The number of San Francisco bike riders rose by 15 percent from 2006 to 2007, according to a report by The City’s bicycle program.
In the study, which will be presented today at the Bicycle Advisory Committee, observers from the Municipal Transportation Agency’s Bicycle Program counted 6,454 cyclists on the streets during sample days in August 2007, which is 800 more than noted in 2006, the first year of the bicycle counting program.
“The report is a wonderfully encouraging sign,” said Leah Shahum, executive director of the San Francisco Bicycle Coalition, a citizen advisory group that is unrelated to the study. “We always believed anecdotally that there were more riders in San Francisco, but to see hard data back that up is a very rewarding feeling.”
Oliver Gajda, the Bicycle Program Manager at the MTA, attributed the rise in cyclists to the “installation of bicycle facilities, expanded bicycle education and outreach campaigns, increased bicycle advocacy, increasing transportation costs, and greater awareness of environmental and health benefits.”
The busiest intersection proved to be 11th and Market streets, where 585 cyclists were counted from 5 to 6:30 p.m., up from 545 bikers the year before. The intersection at Alemany Boulevard and Geneva Street saw an increase from nine riders to 28, a 211 percent gain, and the block at Randall Street and San Jose Avenue had 112 cyclists, a 300 percent increase from the 28 counted at the location a year earlier.
The report compared results of single-day counts from one year to the next, with August being the chosen month because of optimal weather conditions. Bike counters were dispatched to 33 high-traffic bike locations in The City, with all but two of the observation periods taking place during evening commute hours.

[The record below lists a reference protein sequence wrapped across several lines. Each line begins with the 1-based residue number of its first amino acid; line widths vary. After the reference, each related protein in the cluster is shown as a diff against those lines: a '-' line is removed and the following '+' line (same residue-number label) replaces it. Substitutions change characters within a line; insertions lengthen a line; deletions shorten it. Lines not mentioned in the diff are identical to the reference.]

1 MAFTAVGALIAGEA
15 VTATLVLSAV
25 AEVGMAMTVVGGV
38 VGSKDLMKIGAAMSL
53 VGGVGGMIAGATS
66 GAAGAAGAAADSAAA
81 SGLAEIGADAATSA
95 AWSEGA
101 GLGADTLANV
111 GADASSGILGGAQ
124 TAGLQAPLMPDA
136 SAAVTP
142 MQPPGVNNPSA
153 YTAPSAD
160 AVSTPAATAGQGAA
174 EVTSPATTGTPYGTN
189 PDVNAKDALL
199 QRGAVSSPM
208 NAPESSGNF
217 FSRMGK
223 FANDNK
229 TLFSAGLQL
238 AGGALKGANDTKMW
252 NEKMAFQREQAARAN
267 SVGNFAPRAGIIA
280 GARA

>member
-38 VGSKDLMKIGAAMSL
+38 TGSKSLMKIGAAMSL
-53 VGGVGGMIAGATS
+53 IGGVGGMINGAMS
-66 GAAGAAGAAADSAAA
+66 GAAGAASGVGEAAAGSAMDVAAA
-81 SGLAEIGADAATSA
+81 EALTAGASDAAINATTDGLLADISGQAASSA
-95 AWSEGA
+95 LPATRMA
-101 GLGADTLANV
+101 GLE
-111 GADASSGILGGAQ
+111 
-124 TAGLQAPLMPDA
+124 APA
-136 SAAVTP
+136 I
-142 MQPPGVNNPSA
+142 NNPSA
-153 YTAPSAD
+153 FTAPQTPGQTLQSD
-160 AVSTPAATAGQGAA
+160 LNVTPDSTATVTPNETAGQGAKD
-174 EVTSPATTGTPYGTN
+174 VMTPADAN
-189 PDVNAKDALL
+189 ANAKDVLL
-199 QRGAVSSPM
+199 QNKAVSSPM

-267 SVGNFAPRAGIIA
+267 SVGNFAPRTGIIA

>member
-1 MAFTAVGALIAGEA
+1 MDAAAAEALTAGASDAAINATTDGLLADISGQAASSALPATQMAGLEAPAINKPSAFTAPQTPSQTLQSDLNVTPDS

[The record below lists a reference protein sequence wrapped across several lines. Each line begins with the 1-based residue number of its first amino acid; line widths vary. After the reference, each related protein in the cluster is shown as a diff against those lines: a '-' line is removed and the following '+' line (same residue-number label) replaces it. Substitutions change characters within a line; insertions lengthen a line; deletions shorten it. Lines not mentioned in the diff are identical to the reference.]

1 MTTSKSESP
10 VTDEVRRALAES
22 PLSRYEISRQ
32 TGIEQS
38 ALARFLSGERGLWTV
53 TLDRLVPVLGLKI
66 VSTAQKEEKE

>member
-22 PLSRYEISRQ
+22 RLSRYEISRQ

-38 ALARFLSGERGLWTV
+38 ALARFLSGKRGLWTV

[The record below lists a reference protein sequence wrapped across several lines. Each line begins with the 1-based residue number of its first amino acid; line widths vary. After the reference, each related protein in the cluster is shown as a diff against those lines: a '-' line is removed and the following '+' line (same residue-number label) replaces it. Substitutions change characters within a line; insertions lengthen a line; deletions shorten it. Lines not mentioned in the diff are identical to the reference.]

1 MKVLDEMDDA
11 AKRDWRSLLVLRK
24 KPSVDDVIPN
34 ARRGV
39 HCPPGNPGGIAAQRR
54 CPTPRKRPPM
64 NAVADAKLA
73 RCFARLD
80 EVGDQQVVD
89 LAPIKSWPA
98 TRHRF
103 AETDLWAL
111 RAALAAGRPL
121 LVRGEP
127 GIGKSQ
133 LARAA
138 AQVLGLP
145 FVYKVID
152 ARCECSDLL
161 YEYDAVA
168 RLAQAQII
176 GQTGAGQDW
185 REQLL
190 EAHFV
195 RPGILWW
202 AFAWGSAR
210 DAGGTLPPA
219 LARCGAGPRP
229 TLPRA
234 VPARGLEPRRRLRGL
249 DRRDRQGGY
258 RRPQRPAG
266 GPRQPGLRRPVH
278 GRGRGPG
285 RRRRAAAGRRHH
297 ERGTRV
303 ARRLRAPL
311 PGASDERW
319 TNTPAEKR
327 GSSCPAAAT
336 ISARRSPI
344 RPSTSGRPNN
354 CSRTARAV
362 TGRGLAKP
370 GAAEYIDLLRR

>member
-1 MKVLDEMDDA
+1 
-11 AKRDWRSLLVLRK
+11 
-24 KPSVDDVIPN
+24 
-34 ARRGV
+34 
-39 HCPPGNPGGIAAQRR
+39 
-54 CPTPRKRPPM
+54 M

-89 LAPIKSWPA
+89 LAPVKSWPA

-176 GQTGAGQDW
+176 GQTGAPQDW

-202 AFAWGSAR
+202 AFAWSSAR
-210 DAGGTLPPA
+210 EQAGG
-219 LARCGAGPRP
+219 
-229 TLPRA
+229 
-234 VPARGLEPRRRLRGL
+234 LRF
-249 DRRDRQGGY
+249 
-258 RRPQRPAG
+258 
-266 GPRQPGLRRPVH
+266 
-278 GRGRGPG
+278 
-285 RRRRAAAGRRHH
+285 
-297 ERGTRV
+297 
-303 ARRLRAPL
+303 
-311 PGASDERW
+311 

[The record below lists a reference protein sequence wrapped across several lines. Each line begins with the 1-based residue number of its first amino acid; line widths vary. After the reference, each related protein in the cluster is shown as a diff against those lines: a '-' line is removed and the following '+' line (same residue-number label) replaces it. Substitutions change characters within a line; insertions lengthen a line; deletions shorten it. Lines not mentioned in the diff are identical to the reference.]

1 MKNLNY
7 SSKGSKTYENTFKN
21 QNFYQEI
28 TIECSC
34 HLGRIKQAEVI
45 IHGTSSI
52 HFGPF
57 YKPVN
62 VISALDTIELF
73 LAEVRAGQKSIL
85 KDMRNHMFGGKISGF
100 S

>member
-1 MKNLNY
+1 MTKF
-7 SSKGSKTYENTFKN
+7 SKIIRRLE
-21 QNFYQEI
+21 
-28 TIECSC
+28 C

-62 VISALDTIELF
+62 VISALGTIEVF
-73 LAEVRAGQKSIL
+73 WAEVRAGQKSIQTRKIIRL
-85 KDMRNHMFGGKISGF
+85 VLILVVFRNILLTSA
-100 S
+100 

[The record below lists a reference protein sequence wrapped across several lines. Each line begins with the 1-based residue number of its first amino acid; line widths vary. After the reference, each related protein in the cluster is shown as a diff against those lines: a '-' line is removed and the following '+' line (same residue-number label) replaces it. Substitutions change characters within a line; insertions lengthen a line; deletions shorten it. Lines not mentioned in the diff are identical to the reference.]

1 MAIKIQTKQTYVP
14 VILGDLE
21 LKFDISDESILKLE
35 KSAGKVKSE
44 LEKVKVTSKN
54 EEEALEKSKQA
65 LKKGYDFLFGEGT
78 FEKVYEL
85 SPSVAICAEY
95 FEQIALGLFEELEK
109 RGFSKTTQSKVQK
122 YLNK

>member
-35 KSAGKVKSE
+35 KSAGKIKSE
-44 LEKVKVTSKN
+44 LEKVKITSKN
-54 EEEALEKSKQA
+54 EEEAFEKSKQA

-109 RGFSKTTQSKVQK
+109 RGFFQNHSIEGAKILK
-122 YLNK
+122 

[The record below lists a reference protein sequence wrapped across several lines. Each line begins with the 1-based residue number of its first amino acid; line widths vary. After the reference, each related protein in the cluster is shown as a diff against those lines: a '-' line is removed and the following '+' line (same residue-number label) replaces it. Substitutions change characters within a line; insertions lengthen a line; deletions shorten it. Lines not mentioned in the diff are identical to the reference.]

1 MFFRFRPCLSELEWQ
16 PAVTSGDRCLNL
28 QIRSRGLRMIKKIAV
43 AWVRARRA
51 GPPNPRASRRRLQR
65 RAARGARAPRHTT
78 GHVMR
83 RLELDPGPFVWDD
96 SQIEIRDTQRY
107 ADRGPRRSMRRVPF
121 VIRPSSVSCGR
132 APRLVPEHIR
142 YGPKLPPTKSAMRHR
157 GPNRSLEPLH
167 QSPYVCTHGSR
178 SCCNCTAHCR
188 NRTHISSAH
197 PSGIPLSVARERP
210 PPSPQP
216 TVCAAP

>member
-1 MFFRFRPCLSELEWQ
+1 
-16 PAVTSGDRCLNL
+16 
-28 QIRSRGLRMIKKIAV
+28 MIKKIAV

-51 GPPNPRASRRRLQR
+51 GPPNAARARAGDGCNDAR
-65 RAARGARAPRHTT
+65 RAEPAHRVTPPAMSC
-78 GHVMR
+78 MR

The Board of Supervisors approved a policy framework plan in 2005 to continue expansion of bike lanes, but that project was put on hold in June 2006 when a San Francisco Superior Court judge, responding to a citizen’s lawsuit against The City, ordered an Environmental Impact Report on the bike plan to be completed.
According to a report by the MTA, which will also be presented today at the Bicycle Advisory Committee, an EIR of the bike plan is not expected to be finished until fall. The MTA’s report states that, “staff are working closely to ensure that the Final Bicycle Plan EIR is the most thorough and legally defensible document possible.”
With the EIR’s completion date pushed back to fall, it could be until 2010 before any bicycle services are expanded in San Francisco, according to the Bicycle Coalition’s Web site.
“We're really frustrated with the delayed schedule,” Shahum said.